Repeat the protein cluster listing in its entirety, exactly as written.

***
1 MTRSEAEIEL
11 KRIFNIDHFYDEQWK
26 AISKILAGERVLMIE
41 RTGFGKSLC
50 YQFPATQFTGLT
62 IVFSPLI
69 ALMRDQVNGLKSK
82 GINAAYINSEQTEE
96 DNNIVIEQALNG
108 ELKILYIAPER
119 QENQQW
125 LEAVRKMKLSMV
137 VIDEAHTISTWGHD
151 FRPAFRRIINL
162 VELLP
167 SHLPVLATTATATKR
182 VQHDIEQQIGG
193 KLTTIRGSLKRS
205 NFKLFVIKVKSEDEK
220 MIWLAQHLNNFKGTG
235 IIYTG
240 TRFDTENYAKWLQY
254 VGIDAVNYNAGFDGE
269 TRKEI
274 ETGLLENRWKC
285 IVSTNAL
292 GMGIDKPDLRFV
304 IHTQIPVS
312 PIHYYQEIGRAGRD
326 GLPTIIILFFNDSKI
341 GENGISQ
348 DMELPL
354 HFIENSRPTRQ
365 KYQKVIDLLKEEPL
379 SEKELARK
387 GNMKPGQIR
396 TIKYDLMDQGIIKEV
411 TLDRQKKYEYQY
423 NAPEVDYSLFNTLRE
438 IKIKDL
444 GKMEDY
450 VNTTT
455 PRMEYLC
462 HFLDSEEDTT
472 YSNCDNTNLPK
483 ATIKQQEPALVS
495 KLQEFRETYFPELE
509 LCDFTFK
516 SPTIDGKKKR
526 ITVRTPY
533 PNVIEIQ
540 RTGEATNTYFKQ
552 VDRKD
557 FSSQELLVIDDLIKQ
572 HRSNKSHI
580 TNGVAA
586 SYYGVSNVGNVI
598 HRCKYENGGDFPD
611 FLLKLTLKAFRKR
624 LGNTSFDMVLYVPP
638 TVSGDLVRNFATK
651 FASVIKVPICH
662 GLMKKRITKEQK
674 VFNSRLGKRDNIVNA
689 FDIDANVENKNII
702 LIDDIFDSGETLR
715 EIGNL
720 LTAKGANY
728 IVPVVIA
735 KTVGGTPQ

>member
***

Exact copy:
1 MTRSEAEIEL
11 KRIFNIDHFYDEQWK
26 AISKILAGERVLMIE
41 RTGFGKSLC
50 YQFPATQFTGLT
62 IVFSPLI
69 ALMRDQVNGLKSK
82 GINAAYINSEQTEE
96 DNNIVIEQALNG
108 ELKILYIAPER
119 QENQQW
125 LEAVRKMKLSMV
137 VIDEAHTISTWGHD
151 FRPAFRRIINL
162 VELLP
167 SHLPVLATTATATKR
182 VQHDIEQQIGG
193 KLTTIRGSLKRS
205 NFKLFVIKVKSEDEK
220 MIWLAQHLNNFKGTG
235 IIYTG
240 TRFDTENYAKWLQY
254 VGIDAVNYNAGFDGE
269 TRKEI
274 ETGLLENRWKC
285 IVSTNAL
292 GMGIDKPDLRFV
304 IHTQIPVS
312 PIHYYQEIGRAGRD
326 GLPTIIILFFNDSKI
341 GENGISQ
348 DMELPL
354 HFIENSRPTRQ
365 KYQKVIDLLKEEPL
379 SEKELARK
387 GNMKPGQIR
396 TIKYDLMDQGIIKEV
411 TLDRQKKYEYQY
423 NAPEVDYSLFNTLRE
438 IKIKDL
444 GKMEDY
450 VNTTT
455 PRMEYLC
462 HFLDSEEDTT
472 YSNCDNTNLPK
483 ATIKQQEPALVS
495 KLQEFRETYFPELE
509 LCDFTFK
516 SPTIDGKKKR
526 ITVRTPY
533 PNVIEIQ
540 RTGEATNTYFKQ
552 VDRKD
557 FSSQELLVIDDLIKQ
572 HRSNKSHI
580 TNGVAA
586 SYYGVSNVGNVI
598 HRCKYENGGDFPD
611 FLLKLTLKAFRKR
624 LGNTSFDMVLYVPP
638 TVSGDLVRNFATK
651 FASVIKVPICH
662 GLMKKRITKEQK
674 VFNSRLGKRDNIVNA
689 FDIDANVENKNII
702 LIDDIFDSGETLR
715 EIGNL
720 LTAKGANY
728 IVPVVIA
735 KTVGGTPQ

>member